I started by cutting off the collar and sleeves.
Then I marked and cut off the bottom at a slightly dropped waist length.
Since I was planning to leave a lot of the raw edges I decided to add some more by slitting the front edge.
To make the pattern for the skirt I took the bottom measurement from the shirt and doubled it. I was planning on having 16 skirt piece so I took the doubled number and divided that by 16 and then added the seam allowance on both sides which gave me the top measurement for my pattern piece. I decided to make the length 17 inches and then I added 2 inches for the bottom measurement.
Then I started cutting up my second shirt.
But I knew I wasn't going to have enough fabric so I also cut pieces from these pants that also had a small stain on them.
This is the general layout. In the end I only had enough fabric for 14 pieces of skirt which worked out fine.
I sewed all the skirt piece together and finished the seams.
At this point I decided to test out the dye bath before I wasted anymore time sewing. There was some dipping and knot tying and rubber banding and rinsing.
When the pieces were dry they looked like this. I was satisfied that the stains were well disguised but the whole effect was a little too pink for my taste.
So I tried this.
I threw some old coffee grounds on my creation, which believe it or not, is not the craziest thing I have ever done to a project.
I once put crisco on my shoes. Sadly and similarly to the crisco experiment the coffee did not really work. It washed right out and left me with the same very pink result I had before.
So then I tried this.
The result was still pretty pink but better so......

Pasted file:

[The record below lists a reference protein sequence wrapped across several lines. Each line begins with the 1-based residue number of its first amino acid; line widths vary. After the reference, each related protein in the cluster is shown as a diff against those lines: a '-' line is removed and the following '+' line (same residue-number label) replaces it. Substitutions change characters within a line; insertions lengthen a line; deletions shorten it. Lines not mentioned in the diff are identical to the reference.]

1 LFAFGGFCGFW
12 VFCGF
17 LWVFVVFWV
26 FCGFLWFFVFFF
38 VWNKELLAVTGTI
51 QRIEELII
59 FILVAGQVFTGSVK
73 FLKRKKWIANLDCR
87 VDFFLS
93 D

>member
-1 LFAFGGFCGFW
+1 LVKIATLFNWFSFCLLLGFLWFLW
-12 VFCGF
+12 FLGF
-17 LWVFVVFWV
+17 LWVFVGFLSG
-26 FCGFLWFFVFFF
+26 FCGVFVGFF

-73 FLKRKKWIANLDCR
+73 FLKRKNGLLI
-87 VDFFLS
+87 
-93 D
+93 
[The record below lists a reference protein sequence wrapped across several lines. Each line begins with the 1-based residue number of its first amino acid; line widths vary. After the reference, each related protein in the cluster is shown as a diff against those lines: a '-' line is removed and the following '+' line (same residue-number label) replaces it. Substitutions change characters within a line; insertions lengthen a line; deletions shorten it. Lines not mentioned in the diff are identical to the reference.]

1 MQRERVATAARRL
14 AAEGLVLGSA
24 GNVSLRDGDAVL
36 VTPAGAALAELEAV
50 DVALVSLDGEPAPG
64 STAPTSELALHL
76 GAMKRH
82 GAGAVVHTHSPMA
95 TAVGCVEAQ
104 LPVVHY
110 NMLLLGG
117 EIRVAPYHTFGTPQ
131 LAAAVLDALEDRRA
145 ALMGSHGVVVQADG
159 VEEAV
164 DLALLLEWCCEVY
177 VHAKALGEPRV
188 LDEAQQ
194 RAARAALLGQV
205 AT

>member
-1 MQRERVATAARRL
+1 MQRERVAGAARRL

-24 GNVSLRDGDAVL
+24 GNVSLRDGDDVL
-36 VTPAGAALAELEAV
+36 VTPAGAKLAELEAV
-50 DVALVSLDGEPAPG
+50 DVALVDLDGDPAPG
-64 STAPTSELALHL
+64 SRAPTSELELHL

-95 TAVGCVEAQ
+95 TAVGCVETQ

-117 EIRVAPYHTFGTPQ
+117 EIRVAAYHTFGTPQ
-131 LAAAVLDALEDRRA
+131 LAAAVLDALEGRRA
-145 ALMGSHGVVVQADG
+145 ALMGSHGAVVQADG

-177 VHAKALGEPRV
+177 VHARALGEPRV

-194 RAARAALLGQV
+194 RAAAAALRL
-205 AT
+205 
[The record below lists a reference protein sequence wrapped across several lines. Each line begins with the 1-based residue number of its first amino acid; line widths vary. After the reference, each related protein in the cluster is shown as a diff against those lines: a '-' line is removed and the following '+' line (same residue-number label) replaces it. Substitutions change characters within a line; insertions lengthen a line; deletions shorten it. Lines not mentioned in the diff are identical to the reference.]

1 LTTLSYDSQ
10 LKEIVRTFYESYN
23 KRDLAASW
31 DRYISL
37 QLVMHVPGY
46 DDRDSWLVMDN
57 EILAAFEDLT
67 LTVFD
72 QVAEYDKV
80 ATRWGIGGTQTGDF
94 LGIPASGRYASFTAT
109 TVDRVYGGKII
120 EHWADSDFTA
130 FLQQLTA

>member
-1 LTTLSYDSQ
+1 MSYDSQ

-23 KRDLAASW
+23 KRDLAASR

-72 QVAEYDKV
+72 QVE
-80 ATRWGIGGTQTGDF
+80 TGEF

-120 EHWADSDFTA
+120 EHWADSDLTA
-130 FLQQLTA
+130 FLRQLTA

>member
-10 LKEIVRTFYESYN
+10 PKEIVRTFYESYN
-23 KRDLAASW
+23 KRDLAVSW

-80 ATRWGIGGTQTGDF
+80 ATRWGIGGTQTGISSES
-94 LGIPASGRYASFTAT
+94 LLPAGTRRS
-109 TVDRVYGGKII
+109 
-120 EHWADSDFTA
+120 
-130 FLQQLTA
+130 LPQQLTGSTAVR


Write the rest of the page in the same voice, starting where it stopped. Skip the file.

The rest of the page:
I gathered the skirt and sewed the pieces together added some belt-loops make from the sleeve cuffs and added another strip for some length.
Greetings from wet and soggy Colorado!
Really, it has been crazy wet here for the last several days and is going to continue on this way for several more, with possible snow tomorrow for Mother's Day! I shouldn't complain since any kind of precipitation is appreciated in our arid state but really I would like not to have it all at once.
It wouldn't be so bad if it weren't for the fact that I decided, albeit, a little too late that I wanted to plant a small vegetable garden this year. The spot I selected was full of gravel (yes perhaps that was a questionable choice from the start.)
I worked diligently for a couple of days to remove the gravel it was rather labor intensive work but I did eventually devise a system that worked pretty well.
I have one little section left and if it ever stops raining I may be able to complete the rock removal and plant a vegetable or two.
All this moisture and forced indoor time has at least lead to a new upcycled sewing project.
One that will also need warmer dryer weather but I trust it is on the way.
I started with this pair of shorts.
They fit pretty well. But they were kind of short and out of style. So I set out to make them longer. I had some denim pieces left over from this denim skirt project.
Adding same strips of denim for length.
Stitching side seams.
Adding rubber bands for tie dye effect.
RIT Red Dye Bath
I removed the top part of the shorts from the dye bath to have a less consistent color result.
The first rubber band comes off.
I liked how the dye turnout but never liked the waistband very much.
It was too plain and flat and didn't have any belt loops.
I had a waist band piece left in the denim scraps so I dyed that too.
And sewed it onto the shorts Frankenstein style.
The finished shorts.
For the last few years I have been going through this little ritual of making a bird feeder. Although last summer I surrendered to the squirrel population and just didn't feed the birds. My first two projects looked like this B.S.
I spent a lot of time on these first two feeders and the squirrels didn't waste any time chewing them and smashing them. So after my last two heartbreaking experiences, this year I have made a much simpler more plan vanilla version. I am pretty sure the birds don't care what it looks like even if I do. :-)
It isn't as decorative as the other two but hopefully it will be a little more durable.
Start with an empty creamer bottle.
And the lid from a coffee can.
Remove label. Measure and mark hole placement.
Use a heated cutting tool (I have a stencil cutter) to cut holes.
Use E6000 glue to glue bottle to coffee lid.
Make decorative braid out of plastic bag "yarn" (plarn)
Use E6000 glue to secure braid to bottle.
I hope you have a lovely weekend and....